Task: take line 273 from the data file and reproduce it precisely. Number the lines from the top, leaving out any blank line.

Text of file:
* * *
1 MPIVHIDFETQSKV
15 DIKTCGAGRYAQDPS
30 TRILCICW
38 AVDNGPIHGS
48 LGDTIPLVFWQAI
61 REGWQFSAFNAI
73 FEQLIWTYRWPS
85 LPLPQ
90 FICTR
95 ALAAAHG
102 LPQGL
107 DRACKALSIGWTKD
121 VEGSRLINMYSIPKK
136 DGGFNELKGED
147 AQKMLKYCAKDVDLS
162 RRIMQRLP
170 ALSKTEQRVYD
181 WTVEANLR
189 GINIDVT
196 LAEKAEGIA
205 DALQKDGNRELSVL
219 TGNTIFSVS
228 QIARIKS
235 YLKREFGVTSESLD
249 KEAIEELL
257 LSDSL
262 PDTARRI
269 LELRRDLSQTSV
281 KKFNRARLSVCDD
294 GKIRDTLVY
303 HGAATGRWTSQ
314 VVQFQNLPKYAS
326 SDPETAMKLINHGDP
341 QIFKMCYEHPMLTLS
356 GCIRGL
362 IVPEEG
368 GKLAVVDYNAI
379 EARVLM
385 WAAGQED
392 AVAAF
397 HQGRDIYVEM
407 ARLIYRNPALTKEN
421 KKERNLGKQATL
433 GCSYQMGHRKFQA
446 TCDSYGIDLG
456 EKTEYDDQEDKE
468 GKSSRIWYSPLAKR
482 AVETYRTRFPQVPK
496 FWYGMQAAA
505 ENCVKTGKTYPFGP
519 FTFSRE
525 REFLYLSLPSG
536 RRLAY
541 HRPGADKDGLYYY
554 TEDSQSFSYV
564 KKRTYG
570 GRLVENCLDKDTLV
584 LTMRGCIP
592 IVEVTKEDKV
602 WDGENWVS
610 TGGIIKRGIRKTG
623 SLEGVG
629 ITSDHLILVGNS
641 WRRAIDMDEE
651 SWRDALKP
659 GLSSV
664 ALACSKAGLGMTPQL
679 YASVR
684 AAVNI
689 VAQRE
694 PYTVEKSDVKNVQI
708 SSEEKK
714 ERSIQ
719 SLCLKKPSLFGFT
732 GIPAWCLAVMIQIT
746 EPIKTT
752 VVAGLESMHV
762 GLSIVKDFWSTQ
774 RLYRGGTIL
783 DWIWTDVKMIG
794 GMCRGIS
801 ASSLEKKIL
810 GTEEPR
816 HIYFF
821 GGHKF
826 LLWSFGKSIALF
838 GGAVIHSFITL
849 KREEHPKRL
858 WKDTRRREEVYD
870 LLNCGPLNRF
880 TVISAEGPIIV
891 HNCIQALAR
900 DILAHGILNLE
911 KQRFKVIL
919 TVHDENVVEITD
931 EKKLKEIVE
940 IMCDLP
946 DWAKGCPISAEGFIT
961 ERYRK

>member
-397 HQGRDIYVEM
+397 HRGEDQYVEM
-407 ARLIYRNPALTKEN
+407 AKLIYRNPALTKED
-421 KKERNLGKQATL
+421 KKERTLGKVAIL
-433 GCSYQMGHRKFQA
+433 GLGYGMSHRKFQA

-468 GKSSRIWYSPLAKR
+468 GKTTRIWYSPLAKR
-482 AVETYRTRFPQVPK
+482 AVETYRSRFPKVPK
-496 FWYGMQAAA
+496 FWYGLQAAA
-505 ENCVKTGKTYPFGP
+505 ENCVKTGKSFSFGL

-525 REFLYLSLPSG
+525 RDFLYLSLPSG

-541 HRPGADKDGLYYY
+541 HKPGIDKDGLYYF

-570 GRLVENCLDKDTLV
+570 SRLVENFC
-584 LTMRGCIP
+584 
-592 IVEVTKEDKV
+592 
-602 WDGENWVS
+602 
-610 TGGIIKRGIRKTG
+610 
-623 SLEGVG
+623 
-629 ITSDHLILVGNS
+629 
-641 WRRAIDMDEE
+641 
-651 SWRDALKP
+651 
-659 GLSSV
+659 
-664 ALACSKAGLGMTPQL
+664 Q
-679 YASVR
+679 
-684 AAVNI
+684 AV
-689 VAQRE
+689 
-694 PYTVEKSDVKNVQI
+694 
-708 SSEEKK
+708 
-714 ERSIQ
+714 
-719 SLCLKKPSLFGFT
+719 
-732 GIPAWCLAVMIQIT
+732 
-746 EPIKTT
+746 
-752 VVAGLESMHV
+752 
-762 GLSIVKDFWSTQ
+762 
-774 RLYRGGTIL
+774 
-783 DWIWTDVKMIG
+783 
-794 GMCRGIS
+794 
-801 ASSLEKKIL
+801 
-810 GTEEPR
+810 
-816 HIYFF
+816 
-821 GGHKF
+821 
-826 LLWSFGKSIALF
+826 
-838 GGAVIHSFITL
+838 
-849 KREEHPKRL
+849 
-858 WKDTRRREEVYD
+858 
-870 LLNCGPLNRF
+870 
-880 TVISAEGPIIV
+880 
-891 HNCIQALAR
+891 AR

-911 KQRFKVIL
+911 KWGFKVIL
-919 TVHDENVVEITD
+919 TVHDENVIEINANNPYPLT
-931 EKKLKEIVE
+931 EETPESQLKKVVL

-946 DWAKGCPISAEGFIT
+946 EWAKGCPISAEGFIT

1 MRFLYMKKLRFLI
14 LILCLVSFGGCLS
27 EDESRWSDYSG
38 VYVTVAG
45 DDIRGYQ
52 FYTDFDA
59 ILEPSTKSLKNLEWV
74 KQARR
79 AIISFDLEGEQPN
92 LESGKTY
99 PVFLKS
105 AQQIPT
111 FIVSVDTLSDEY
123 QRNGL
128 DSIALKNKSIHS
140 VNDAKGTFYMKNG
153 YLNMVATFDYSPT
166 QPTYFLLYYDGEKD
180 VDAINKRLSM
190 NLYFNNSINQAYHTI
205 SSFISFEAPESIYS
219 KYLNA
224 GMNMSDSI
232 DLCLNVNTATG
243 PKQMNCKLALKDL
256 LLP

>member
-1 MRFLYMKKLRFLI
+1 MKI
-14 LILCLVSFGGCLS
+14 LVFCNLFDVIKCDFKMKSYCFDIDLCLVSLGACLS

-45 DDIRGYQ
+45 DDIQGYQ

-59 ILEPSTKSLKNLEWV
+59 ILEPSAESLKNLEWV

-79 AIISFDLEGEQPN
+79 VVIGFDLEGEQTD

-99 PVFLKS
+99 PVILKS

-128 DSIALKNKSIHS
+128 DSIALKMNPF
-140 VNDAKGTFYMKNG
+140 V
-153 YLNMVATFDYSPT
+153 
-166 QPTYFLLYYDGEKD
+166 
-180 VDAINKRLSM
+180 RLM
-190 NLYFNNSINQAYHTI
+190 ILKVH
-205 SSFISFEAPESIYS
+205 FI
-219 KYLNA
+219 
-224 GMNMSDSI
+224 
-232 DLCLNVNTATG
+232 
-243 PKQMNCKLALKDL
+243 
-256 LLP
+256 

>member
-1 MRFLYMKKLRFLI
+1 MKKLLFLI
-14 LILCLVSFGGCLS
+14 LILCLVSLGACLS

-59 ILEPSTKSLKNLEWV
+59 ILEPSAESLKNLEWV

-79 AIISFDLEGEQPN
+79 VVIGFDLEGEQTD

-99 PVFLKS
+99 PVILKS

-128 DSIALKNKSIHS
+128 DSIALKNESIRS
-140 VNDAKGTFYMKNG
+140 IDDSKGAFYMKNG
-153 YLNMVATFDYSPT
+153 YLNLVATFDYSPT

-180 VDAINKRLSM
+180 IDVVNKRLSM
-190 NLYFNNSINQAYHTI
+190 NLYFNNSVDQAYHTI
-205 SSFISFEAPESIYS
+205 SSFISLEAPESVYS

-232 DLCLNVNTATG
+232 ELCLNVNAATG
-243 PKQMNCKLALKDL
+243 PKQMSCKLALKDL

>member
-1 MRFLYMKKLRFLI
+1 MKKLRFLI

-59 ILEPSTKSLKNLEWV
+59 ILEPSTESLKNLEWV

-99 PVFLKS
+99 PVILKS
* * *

-99 PVFLKS